In 1908, a young journalist named Napoleon Hill met with the industrialist Andrew Carnegie, one of the richest men to ever live, to discuss how he became so successful.
Carnegie liked Hill so much that he decided to share his core values and strategies, which launched Hill’s career as a pioneer of the self-help genre.
His 1937 book “Think and Grow Rich” went on to become one of the bestselling books of all time. Hill based his insights on the lives of legendary businessmen of the early 20th century, like Thomas Edison and Henry Ford.
Here are the 11 traits that Hill found all successful leaders share:
1. They have unwavering courage based on self-confidence.
When leaders have a vision they believe in and know that they are capable of realizing it, others will believe in them, too.
2. They have self-control.
Strong leaders need to be able to control themselves if they’re going to be able to control others. This means refraining from overreacting to something either positive or negative, which can give people a bad impression.
3. They are fair.
“Without a sense of fairness and justice, no leader can command and retain the respect of his followers,” Hill writes.
4. They don’t wait for perfect answers to make a decision.
Great leaders practice what Hill calls “definiteness of decision.” This means that they do not defer making a decision until they find a “perfect” answer or reach full consensus. They can’t be afraid of risk or criticism.
5. They work by a plan.
Hill said that successful leaders never operate on guesswork, and that a resolute leader can trump someone who is naturally more talented. “Henry Ford accumulated a fortune, not because of his superior mind, but because he adopted and followed a plan which proved to be sound,” he writes.
6. They do more than what is required.
The best leaders attain a position of power because they outperformed their competition. And if they’re at the top of their field, they maintain greatness by outperforming themselves.
7. They are exceptionally likable.
In his essay “Develop A Pleasing Personality,” Hill explains that it was steel magnate Charles M. Schwab’s charming demeanor that made him so much money. His boss, Andrew Carnegie, told Hill that he gave Schwab a regular million-dollar bonus (a tremendous amount of money in the late 19th century) not for the work he did, but for the work he used his pleasing personality to get others to do.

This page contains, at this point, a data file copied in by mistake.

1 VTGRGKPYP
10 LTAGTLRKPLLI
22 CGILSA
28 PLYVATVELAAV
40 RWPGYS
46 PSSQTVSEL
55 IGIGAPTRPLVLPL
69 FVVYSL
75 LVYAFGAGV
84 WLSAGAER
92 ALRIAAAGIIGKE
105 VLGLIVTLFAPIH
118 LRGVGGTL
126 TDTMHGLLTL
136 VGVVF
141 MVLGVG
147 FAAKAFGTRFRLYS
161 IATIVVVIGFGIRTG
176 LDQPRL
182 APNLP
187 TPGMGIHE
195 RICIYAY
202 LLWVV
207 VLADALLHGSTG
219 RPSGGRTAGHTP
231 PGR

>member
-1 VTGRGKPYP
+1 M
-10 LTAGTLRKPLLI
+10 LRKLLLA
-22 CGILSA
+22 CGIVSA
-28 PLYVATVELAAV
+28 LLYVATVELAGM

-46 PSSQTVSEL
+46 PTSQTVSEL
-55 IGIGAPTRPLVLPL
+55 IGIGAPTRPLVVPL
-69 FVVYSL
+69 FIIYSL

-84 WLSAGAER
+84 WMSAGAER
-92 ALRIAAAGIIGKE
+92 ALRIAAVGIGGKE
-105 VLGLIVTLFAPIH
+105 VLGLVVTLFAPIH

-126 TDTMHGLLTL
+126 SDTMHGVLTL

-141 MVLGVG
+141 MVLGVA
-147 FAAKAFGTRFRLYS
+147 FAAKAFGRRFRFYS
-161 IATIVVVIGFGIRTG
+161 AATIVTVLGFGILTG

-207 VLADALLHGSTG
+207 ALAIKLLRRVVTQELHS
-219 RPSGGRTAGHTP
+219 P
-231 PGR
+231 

8. They are sympathetic.
Successful leaders understand the personalities and problems of their team members. Hill says it’s not a coincidence that history is filled with kings and dictators being overthrown, since “people will not follow forced leadership indefinitely.”
9. They pay attention to detail.
The best leaders set themselves apart by giving every part of their job their full effort, no matter how small it may be. If a lack of attention leads to regular tiny mistakes, their accumulation can become linked with reputation.
10. They assume full responsibility for their team.
“The successful leader must be willing to assume responsibility for the mistakes and the shortcomings of his followers,” Hill writes. The best leaders do not look for excuses to blame others or situations for failures that happened under their watch.
11. They are cooperative.
“Leadership calls for power, and power calls for cooperation,” Hill says. The best leaders recognize that by themselves they cannot handle every challenge that comes their way, and instead build a team that they can work with, rather than make demands of.